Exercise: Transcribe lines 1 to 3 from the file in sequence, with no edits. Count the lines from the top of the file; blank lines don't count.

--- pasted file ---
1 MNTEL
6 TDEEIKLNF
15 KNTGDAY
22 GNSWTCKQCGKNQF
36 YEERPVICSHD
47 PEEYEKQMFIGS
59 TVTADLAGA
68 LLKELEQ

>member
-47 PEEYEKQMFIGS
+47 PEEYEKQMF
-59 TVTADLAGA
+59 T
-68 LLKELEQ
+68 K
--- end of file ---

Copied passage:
1 MNTEL
6 TDEEIKLNF
15 KNTGDAY